This book is a compilation of previously unpublished essays about how Americans cooked, ate, and interacted with food in the period just prior to World War II. This is significant because it’s when refrigeration, transportation, and the manufacture of processed foods became widespread. These three innovations completely changed the way Americans ate and thought about food. They were no longer limited to what was local and/or in season.
These essays were the product of the Federal Writers’ Project, which was in turn part of the Works Progress Administration. The federal government created the WPA to provide jobs to the millions of unemployed workers during the Great Depression. I was familiar with various WPA projects: buildings and improvements made to state and national parks, bridges and overpasses here in Pittsburgh, as well as art projects and installations throughout the country. But I was not aware of the Federal Writers’ Project, which employed artists and writers. The FWP had only one significant project prior to the unpublished America Eats project. It was the American Guide Series for each of the United States, modeled on Baedekers guides popular for European travelers. If you are interested in a snapshot of America from that time period, the Library has a collection available in the Reference Department at Main.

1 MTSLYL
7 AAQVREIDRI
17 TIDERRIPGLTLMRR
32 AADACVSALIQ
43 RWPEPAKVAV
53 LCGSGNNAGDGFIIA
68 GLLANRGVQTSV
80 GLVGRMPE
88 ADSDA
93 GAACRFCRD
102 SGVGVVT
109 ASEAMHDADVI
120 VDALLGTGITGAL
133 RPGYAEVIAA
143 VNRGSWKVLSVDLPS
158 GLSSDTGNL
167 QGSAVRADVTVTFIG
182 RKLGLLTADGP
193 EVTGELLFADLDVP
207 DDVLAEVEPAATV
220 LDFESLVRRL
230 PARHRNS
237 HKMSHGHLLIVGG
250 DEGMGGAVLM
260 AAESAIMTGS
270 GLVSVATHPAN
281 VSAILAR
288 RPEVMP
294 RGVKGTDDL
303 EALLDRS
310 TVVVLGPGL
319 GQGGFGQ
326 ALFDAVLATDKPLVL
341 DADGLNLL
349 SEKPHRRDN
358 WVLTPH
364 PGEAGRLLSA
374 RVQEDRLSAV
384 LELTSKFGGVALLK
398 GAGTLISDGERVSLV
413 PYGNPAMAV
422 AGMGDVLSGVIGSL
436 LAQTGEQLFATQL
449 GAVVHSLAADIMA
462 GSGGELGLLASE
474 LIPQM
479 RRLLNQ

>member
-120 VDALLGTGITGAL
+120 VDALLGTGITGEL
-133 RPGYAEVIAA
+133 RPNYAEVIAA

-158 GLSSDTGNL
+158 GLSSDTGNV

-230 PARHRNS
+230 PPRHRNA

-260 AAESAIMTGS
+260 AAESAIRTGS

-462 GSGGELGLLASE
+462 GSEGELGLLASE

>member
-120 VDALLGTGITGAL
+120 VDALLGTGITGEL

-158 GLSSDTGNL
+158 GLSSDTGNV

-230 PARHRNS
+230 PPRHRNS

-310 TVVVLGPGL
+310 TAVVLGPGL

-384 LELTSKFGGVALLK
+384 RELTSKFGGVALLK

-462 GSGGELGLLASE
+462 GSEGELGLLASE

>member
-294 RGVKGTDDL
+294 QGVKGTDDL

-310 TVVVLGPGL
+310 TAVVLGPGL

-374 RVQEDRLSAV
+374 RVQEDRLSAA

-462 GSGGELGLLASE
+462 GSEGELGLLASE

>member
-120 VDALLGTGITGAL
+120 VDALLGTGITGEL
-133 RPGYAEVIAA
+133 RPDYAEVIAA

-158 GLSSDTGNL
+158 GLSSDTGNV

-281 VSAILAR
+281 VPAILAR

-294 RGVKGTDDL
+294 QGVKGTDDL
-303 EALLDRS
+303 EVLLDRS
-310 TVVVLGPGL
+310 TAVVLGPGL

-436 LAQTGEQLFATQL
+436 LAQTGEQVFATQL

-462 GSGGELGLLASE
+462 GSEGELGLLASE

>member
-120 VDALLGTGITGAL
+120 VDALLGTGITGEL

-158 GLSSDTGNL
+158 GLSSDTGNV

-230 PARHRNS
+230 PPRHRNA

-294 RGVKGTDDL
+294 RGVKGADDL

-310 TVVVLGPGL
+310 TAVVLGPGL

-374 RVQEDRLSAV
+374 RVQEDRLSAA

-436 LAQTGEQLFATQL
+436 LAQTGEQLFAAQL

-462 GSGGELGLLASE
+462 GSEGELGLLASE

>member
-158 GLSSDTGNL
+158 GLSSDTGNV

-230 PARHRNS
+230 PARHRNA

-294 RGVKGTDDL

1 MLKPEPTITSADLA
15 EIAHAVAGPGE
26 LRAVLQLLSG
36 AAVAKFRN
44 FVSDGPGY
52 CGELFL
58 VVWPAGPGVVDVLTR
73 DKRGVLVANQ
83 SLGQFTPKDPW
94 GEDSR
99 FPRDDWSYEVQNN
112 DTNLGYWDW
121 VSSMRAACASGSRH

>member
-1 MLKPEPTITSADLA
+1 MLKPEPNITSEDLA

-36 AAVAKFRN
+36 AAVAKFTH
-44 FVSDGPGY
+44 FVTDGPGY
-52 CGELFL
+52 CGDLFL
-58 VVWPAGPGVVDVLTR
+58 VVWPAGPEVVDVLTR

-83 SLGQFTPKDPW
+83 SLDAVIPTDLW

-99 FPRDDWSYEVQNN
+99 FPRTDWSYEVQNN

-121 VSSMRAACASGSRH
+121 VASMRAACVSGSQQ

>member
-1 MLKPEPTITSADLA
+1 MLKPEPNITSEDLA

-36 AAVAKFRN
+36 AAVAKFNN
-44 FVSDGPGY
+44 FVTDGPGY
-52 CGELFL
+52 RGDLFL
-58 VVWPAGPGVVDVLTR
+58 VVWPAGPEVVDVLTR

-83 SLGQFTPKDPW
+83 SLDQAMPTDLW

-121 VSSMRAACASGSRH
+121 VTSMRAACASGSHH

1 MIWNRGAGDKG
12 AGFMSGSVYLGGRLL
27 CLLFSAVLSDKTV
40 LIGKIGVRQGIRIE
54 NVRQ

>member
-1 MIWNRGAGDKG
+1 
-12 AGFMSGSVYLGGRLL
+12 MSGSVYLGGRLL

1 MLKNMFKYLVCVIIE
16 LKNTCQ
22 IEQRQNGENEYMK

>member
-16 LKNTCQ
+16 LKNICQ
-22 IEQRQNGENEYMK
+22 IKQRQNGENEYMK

But back to tonight’s book . . . For this project, the country is divided into five sections, each containing stories, essays, descriptions, recipes, and even poems, all about local food and customs. In the Northeast section, I enjoyed the description of an “Italian Feed in Vermont” and a list of “New York Soda-Luncheonette Slang and Jargon.” From the South, I loved reading about the contributions of Eudora Welty and Zora Neale Hurston. In the Middle West section, I was amused by a paragraph on the drinking habits of Kansans. A list of Colorado Superstitions about food from the Far West was fascinating. In the Southwest section, I loved learning that tacos needed an introduction in an article entitled “A Los Angeles Sandwich Called a Taco.”
I found most interesting not how much people from these areas were different, but how much they had in common. They made do with what they had, used every part of every animal, and enjoyed gathering for large feasts and celebrations that revolved around food. Kentucky Oysters, Lamb or Pig Fries, or Oklahoma Prairie Oysters, anyone?
If you are available this evening between 6 – 7 PM, please join us in the Director’s Conference Room on the First Floor. We’d love to see you there.